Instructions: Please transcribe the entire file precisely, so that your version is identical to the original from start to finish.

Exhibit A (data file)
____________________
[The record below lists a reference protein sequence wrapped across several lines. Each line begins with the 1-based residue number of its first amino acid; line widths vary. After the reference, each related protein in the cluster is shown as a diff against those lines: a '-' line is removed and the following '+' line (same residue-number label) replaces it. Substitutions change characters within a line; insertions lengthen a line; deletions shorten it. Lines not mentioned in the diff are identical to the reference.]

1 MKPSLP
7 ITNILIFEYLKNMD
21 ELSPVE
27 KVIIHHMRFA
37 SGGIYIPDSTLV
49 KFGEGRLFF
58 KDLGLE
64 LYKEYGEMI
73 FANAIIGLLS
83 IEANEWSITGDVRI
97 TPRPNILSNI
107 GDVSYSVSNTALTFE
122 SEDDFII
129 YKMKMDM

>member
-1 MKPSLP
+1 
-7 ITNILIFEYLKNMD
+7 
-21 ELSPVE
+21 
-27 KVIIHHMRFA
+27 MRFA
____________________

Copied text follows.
[The record below lists a reference protein sequence wrapped across several lines. Each line begins with the 1-based residue number of its first amino acid; line widths vary. After the reference, each related protein in the cluster is shown as a diff against those lines: a '-' line is removed and the following '+' line (same residue-number label) replaces it. Substitutions change characters within a line; insertions lengthen a line; deletions shorten it. Lines not mentioned in the diff are identical to the reference.]

1 MKPSLP
7 ITNILIFEYLKNMD
21 ELSPVE
27 KVIIHHMRFA
37 SGGIYIPDSTLV
49 KFGEGRLFF
58 KDLGLE
64 LYKEYGEMI
73 FANAIIGLLS
83 IEANEWSITGDVRI
97 TPRPNILSNI
107 GDVSYSVSNTALTFE
122 SEDDFII
129 YKMKMDM

>member
-1 MKPSLP
+1 
-7 ITNILIFEYLKNMD
+7 
-21 ELSPVE
+21 
-27 KVIIHHMRFA
+27 MRFA